From Conservapedia
This is an old revision of this page, as edited by EMorris (Talk | contribs) at 14:50, 31 August 2010. It may differ significantly from current revision.

Jump to: navigation, search

Macbeth is a tragedy written by William Shakespeare, set in Scotland. Although a tragedy the main character becomes a usurper, who at the end of the play is deposed. This play is thought to have been written around 1606.


The play opens with the defeat of the rebel Macdonwald, thane of cawdor to Macbeth. Shortly after, three witches meet Macbeth and another general, Banquo, predicting Macbeth would be the new thane of cawdor, and then the King. Later, King Duncan meets Macbeth and makes him thane of cawdor, but declares his son, Malcolm, his heir. Macbeth returns to his wife, Lady Macbeth, who learns of the prophecy by the witches. When the King comes for a feast in Macbeth's castle, Lady Macbeth urges Macbeth to murder the King. Macbeth, reluctantly drawn forward by ambition, murders the King. When the death of the King is discovered, Malcolm is suspicious and flees for his life in England. Macbeth's way to the throne is cleared. As King, he brings desolation to Scotland. He kills and butchers anyone in his way. He murders Banquo, because of a prophecy by the witches that Banquo's descendants will become King. Macbeth also is wary of Macduff, and murders Macduff's household. However, Malcolm soon returns to Scotland with an army. Macduff kills Macbeth and Malcolm is made King of Scotland.


Macbeth: A General in King Duncan's army. He is persuaded by his wife to murder Duncan, King of Scotland. He in effect becomes King, however it is a hollow victory. He soon loses any friends (who he didn't murder) and a rebellion is raised against him. He dies at the hands of MacDuff during a sword fight.

Lady Macbeth: The ambitious wife of Macbeth. She convinces Macbeth to murder King Duncan. During the play she grows more and more guilty, eventually going insane. She dies of guilt.

The Witches: Three Witches (as their name implies) who tell Macbeth that he will become King. They also tell him of his fall.

Banquo: A noble general in the Army serving with Macbeth. Macbeth murders him in fear of revolt. Banquo appears several times after as a ghost.

King Duncan: The King of Scotland. He lodges at Macbeth's castle and is murdered there.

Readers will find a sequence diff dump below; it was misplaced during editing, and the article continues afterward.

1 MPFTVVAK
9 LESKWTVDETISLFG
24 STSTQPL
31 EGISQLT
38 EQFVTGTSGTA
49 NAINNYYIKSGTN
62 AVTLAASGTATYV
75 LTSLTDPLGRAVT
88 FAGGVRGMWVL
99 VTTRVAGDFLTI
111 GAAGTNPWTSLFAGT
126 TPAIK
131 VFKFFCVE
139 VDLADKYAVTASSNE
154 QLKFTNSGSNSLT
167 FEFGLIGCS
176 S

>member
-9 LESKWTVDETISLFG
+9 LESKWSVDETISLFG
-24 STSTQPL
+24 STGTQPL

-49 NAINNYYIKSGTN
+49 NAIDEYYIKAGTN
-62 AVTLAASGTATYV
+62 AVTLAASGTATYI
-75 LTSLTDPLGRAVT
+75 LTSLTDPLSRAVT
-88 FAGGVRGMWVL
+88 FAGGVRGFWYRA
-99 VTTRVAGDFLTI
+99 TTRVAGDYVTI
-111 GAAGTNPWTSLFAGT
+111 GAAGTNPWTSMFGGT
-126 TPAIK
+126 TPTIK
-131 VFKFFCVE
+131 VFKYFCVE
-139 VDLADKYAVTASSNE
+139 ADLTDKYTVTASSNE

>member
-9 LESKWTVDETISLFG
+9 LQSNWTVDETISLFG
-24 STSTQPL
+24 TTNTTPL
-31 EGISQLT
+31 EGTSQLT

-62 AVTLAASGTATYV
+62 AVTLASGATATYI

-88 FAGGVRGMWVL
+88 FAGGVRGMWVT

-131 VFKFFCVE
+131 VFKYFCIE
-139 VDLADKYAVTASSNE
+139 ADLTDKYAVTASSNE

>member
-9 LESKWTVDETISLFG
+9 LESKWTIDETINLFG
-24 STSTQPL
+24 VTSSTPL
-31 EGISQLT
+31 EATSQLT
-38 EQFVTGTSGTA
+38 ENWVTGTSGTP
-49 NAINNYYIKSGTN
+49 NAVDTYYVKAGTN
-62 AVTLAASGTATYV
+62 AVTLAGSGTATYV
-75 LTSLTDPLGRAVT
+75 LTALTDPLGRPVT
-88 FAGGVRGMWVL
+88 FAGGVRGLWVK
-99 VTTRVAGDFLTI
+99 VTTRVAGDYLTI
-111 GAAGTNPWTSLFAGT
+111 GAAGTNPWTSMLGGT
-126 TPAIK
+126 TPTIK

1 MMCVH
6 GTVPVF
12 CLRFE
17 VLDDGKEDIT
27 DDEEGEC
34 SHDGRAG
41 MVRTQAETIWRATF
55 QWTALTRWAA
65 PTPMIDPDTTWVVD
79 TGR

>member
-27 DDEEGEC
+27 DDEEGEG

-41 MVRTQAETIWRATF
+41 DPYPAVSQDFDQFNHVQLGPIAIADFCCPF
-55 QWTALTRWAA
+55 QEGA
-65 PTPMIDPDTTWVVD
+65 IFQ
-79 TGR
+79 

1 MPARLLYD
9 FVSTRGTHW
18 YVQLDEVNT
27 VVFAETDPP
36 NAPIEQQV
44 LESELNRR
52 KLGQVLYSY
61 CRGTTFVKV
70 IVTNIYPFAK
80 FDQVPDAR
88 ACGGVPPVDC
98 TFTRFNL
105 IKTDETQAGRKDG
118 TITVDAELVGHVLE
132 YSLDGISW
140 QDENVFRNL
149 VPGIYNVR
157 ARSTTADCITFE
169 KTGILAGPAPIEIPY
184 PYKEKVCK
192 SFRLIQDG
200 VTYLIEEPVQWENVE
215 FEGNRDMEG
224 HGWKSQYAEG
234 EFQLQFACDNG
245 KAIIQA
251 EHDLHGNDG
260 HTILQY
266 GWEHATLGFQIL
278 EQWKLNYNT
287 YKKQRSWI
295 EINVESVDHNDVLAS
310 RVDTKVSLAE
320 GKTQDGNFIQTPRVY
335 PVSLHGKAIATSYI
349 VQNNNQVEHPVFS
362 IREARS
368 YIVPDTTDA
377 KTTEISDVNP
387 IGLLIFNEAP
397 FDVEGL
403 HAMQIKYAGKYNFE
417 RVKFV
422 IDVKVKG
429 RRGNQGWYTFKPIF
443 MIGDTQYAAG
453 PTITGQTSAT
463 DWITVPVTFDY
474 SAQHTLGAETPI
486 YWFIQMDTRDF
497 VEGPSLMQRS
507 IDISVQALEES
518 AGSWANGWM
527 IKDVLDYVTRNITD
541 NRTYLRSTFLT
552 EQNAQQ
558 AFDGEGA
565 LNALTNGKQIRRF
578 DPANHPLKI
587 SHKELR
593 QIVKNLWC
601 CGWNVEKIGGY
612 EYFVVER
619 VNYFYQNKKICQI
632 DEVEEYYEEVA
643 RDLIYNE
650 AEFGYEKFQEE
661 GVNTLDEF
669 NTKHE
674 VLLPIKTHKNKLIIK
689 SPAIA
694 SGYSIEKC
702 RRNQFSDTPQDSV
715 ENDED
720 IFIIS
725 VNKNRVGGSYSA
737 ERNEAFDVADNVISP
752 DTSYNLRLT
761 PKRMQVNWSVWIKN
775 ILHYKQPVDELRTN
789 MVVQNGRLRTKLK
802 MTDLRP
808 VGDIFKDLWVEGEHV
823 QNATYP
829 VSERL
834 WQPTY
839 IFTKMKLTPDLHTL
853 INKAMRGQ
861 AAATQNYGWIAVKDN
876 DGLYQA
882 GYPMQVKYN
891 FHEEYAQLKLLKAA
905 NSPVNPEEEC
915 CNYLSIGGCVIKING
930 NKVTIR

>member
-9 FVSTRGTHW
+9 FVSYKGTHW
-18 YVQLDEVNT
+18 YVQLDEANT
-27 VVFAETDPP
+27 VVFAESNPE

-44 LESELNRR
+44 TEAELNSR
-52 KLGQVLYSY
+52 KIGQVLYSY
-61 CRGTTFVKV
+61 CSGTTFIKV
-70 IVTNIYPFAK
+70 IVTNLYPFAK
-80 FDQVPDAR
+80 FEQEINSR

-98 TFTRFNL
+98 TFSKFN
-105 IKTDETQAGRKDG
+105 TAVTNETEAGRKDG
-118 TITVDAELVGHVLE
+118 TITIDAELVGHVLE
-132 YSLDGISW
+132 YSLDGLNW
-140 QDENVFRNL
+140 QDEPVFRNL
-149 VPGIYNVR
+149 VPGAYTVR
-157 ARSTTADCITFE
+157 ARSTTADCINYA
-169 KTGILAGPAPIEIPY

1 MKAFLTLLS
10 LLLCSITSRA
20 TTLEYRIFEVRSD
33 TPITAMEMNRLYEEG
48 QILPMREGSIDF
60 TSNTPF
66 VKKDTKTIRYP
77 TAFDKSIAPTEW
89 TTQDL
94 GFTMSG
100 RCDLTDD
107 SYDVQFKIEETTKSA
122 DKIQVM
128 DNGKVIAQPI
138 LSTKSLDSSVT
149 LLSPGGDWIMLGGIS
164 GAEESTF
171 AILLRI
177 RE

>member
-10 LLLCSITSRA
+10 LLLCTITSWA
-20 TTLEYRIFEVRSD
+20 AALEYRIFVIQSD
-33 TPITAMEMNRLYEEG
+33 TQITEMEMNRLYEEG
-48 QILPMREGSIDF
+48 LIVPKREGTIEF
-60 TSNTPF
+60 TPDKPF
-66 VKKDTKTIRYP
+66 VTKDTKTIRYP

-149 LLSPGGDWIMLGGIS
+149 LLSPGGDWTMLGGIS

Malcolm: The son of King Duncan. When his father dies, he goes to England for refuge. He returns later on with an army that defeats Macbeth's forces.

Macduff: A Lord loyal to Malcom. His family is slaughtered while he is away becomes bereaved. He goes to Macbeth and kills him before declaring Malcolm King.

Lines and Quotes

"Is this a dagger which I see before me,"
- Act II, Scene 1

"Double, double, toil and trouble;
Fire burn and cauldron bubble"
-The Witches (Act IV, Scene 1)

"Out, out brief candle!
Life's but a walking shadow, a poor player
That struts and frets his hour upon the stage
And then is heard no more. It is a tale
Told by an idiot, full of sound and fury,
Signifying nothing."
-Act V, Scene 5

Out, damn'd spot! out, I say!—One; two: why, then
'tis time to do't.—Hell is murky.—Fie, my lord, fie, a soldier, and
afeard? What need we fear who knows it, when none can call our
pow'r to accompt?—Yet who would have thought the old man to
have had so much blood in him?
- Act VI, Scene 1


Macbeth has been adapted to the opera stage four times, most famously by Giuseppe Verdi in 1847. There have been no fewer than 17 film adaptations, the first being Stuart Blackton's 1908 silent film, and also include Orson Welles' 1948 version and Roman Polanski's from 1971. Akira Kurosawa changed the setting to feudal Japan in his 1957 film Throne of Blood, often considered one of his greatest works.

External Links

Open Source Shakespeare - Macbeth [1]